Alireza Firouzja Wiki – Biography
Alireza Firouzja an Iranian chess prodigy. He won the Iranian Chess Championship at age 12 and earned the grandmaster title at the age of 14. He is the second-youngest player ever to reach a rating of 2700 (after Wei Yi), accomplishing this aged 16 years and 1 month. As of November 2019, Firouzja is the No. 1 ranked Iranian player and the No. 1 U16 player in the world, with a FIDE rating of 2720.
Officials wanted to bar him from the $1m, 206-player world rapid and blitz championships now underway in Moscow, where Magnus Carlsen is the No 1 seed and Firouzja began with 3.5/5, to prevent any pairings against Israelis.
Well, this is chutzpah!
"Alireza Firouzja, Iran’s top-ranked chess player, has decided to change his nationality in order to get around Tehran’s ban on competing against Israelis, according to Iranian media reports quoted by Reuters on Tuesday." https://t.co/4HksVeKSok
— LiberateArt (@LanaMelman) December 27, 2019
Alireza Firouzja becomes second Iranian sports figure in recent months to try renouncing citizenship over pressures on athletes to forego matches with Israeli competitorshttps://t.co/SyYoeDrn4M
— Haaretz.com (@haaretzcom) December 24, 2019
Alireza Firouzja Age
Born 18 June 2003 (age 16) Babol, Iran
Alireza Firouzja Title
Title Grandmaster (2018)
Alireza Firouzja Ranking
Ranking No. 28 (November 2019)
Iran Ranking 1 (U16)
The number one U16 chess player in the world Alireza Firouzja has announced that he will no longer play under the flag of the Islamic Republic.
— Borna Khiabani (@Borna___) December 24, 2019
Alireza Firouzja About Nationality
Firouzja and his father have already left Iran and are currently living in Paris. It is unclear yet whether his next permanent allegiance will be to France or elsewhere. Could he end up at St Louis, receiving special coaching by Garry Kasparov and boosting US billionaire Rex Sinquefield’s dream of another American world champion to follow Fischer?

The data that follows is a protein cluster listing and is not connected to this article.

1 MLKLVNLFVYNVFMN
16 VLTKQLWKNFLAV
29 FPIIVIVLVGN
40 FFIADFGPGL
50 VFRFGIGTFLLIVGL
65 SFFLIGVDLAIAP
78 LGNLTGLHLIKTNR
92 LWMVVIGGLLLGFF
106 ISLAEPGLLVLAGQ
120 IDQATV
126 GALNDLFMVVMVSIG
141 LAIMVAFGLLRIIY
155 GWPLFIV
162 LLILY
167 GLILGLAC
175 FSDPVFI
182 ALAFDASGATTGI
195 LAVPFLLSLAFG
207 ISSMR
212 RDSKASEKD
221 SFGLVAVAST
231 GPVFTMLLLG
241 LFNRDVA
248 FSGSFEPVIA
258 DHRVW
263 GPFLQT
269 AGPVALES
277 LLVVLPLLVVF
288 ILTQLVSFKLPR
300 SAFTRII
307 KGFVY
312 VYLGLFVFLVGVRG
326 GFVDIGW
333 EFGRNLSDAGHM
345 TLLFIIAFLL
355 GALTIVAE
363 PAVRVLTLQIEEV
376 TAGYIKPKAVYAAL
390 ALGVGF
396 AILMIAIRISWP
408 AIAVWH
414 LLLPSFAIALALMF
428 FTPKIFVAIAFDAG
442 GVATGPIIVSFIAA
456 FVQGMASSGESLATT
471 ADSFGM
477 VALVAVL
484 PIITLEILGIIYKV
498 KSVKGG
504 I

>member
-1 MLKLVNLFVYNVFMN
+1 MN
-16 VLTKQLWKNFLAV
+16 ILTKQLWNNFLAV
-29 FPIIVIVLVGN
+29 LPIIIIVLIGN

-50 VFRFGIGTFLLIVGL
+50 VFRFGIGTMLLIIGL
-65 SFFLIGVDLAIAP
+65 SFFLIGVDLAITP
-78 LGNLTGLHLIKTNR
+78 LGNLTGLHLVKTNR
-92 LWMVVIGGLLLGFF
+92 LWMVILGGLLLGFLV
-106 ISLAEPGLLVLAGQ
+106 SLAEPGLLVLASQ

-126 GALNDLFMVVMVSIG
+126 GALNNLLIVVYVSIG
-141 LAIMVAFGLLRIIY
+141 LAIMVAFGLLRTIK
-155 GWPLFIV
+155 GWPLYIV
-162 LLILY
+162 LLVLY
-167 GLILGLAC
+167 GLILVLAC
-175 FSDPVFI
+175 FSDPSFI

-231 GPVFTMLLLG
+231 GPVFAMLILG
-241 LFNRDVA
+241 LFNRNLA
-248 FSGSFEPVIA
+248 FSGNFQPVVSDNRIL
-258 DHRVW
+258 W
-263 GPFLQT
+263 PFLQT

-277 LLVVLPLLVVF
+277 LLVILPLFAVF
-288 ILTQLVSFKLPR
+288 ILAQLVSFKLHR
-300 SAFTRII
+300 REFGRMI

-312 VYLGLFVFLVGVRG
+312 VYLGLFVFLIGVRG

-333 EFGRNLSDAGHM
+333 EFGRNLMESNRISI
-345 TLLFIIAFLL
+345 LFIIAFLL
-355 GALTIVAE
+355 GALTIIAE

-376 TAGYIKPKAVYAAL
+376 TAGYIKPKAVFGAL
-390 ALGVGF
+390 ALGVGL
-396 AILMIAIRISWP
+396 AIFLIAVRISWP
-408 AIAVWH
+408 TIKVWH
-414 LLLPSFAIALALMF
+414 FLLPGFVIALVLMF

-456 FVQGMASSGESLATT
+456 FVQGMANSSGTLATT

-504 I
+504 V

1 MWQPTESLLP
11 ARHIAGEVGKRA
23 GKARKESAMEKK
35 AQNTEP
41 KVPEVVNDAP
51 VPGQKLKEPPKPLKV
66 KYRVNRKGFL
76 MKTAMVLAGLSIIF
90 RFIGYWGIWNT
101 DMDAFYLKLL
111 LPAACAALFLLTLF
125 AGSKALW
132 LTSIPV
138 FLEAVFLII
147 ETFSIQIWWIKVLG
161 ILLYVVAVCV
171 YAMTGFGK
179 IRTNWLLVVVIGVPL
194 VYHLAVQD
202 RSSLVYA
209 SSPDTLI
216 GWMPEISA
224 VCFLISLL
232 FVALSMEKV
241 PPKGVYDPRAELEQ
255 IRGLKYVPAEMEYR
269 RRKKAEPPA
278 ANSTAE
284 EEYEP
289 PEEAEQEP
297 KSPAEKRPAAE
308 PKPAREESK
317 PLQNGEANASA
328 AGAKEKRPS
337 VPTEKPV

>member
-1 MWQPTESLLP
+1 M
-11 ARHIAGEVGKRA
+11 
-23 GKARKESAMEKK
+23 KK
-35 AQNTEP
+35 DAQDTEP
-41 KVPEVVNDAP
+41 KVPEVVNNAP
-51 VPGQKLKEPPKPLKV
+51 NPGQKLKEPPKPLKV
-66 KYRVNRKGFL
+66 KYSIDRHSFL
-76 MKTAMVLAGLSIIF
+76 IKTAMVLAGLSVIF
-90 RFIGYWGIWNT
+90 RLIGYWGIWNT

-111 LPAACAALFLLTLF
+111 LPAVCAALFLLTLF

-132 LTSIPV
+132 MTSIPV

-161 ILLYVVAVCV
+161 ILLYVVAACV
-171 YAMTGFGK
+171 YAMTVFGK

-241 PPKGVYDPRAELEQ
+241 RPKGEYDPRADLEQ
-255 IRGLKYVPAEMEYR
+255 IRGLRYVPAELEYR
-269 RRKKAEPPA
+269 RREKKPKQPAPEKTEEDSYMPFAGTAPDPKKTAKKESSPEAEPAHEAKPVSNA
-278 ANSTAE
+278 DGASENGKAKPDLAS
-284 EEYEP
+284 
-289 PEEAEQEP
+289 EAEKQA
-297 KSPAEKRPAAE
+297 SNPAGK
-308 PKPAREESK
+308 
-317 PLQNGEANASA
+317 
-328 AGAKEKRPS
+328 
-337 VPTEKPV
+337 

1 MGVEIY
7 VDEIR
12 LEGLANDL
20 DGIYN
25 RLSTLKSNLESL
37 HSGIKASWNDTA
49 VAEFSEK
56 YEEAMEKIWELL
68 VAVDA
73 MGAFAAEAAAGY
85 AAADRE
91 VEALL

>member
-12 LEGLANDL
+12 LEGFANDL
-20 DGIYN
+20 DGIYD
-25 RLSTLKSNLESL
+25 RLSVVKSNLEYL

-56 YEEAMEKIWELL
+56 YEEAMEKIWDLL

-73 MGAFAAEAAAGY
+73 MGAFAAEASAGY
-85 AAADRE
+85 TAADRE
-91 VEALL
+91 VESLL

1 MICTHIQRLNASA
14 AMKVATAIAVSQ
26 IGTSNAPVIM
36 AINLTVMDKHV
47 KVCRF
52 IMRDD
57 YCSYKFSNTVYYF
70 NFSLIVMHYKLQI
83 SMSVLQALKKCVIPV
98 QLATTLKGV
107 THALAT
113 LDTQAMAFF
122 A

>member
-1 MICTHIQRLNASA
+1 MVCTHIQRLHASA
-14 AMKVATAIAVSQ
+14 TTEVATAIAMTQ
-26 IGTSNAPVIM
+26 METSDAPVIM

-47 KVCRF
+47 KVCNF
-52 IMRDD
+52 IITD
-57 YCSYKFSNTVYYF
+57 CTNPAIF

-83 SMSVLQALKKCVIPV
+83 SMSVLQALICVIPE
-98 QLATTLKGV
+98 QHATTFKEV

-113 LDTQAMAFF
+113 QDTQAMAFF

— The Jerusalem Post (@Jerusalem_Post) December 24, 2019
Firouzja himself was unable to obtain a US visa when invited for the World team in the 2017 Match of the Millennials at St Louis, where the global selection defeated America’s best teenagers. Sinquefield paid for the transfer of Fabiano Caruana from Italy and Wesley So from the Philippines, but that occurred only after they became top 10 GMs.
A permanent move to France might be Firouzja’s more practical option, as most major tournaments are staged in Europe. The government-supported French federation would have the opportunity to make France one of the strongest chess nations by including Firouzja in its team alongside the world No 4 Vachier-Lagrave.
The news was quick, shocking and disappointing; the highest ranked Iranian Chess player, Alireza Firouzja will no longer play under the Iranian flag.
Are you asking about the reason? As always, the hassle of playing or not playing versus Israeli players. https://t.co/8xH4doc711
— Mahdi Taghizadeh (@mahdi) December 24, 2019
— Arsen Ostrovsky (@Ostrov_A) December 26, 2019
Alireza Firouzja Career
Firouzja won the gold medal in the U12 section at the Asian Youth Chess Championships in 2015. He won the Iranian Chess Championship in 2016. He scored 8/11 points (+5−0=6), a full point ahead of his nearest competitors, and at age 12 became the youngest ever to win the title. Also in 2016, he was awarded the title International Master (IM) by FIDE.
Firouzja won the Iranian Chess Championship for a second time in 2019, finishing clear first with 9/11 (+7−0=4). In March, he competed in the World Team Chess Championship with Iran. He scored 7/9 points (+6−1=2) as Iran placed sixth out of ten. Later in March, he participated in the 3rd Sharjah Masters. He tied for 1st–7th on 7/9 (+5−0=4), placing fourth on tiebreak. Ernesto Inarkiev won the event. In April, Firouzja competed in the Chess.com Bullet Chess Championship, losing in the quarterfinals to the eventual winner Hikaru Nakamura. Later in April, Firouzja placed second on tiebreak behind Constantin Lupulescu in the Reykjavik Open with 7/9 (+6−1=2). During the event’s rest day, he won the European Fischer Random Championship with 8/9 (+7−0=2).